Actually, the billionaire employed a handful of wisdoms that helped him achieve the goal. Here are 5 of them:
✊🏽Minimize your regrets
When Bezos first came up with the idea of moving from one end of the country to the other, he used a mental exercise called "regret minimization system." It suggests you need to imagine yourself as an 80-year-old and look back at your life.
Bezos explains: "I wanted to minimize the number of my regrets. And I knew that at the age of 80 I wouldn't regret trying to do it. I wasn't going to regret my attempt to take advantage of the possibilities of the Internet, which I had predicted a great future for."
🔎Find the right opportunity
Initially, Bezos planned to set up an online business, not a bookstore. While still working at the investment firm, he heard that Internet usage was growing by 2300% annually. In fact, this figure was fundamentally wrong. The Internet grew by 2,300 times, that is, in reality, 230,000%. But even the erroneous calculations worked out.
Bezos was not a big fan of books, but they seemed to him a suitable commodity to make the most of the explosive Internet growth. When Amazon launched in 1994, the catalog of printed books was almost endless and numbered over 3 million titles. That business was well suited for e-commerce.
😍Be obsessed with customers
"Many companies are completely customer-oriented. Bezos literally worshipped this philosophy. "Amazon's secret ingredient includes several principles. And the most important of them is a compulsive focus on the client," Bezos said in 2018 during the Washington forum of The Economic Club.
He didn't talk about good service. It was more about building a company without which people could not live. "From the very beginning, we have focused on offering customers compelling benefits," the Amazon CEO wrote in 1997.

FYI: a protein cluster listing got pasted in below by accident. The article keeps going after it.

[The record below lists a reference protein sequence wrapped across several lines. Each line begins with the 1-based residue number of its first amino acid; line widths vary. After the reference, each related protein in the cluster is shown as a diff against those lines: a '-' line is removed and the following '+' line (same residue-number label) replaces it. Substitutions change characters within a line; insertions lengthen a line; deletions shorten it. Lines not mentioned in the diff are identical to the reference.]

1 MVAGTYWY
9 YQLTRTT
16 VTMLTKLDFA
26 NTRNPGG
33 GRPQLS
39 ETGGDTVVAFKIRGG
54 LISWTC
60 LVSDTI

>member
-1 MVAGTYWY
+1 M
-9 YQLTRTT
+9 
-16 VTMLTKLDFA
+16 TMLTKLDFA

Compelling means clear. Bezos insisted on his team writing a six-page memo and a sample press release for each new product. "At Amazon, we don't do PowerPoint presentations," Bezos once wrote. — Instead, we write memos on six pages with a narrative structure. We read them at the beginning of each meeting in a kind of "classroom"."
⚖️Make customers’ benefits overweigh all costs
When the era of online shopping began, ordering via the Internet was a terrible challenge for both sellers and buyers. Only about a third of households had computers, and they were not very fast. An even smaller number had Internet access, and the sites were shoddily made.
Convincing someone to go online and make a purchase was an almost impossible task. To do this, it was necessary to offer the client sufficient advantages: low cost of goods, unlimited product range, and impeccable service. Otherwise, customers would just go to a regular store.
Even when Internet access became easier, the question remained relevant: does your website facilitate or improve the lives of customers? If yes, most likely, they will choose you. This was Amazon’s case.
😳Be afraid of customers, not competitors
"Don't be afraid of competitors — they're not the ones who bring you money," Bezos once told his team. — Be afraid of customers, because they have the money." In other words, focus on what's valuable for you.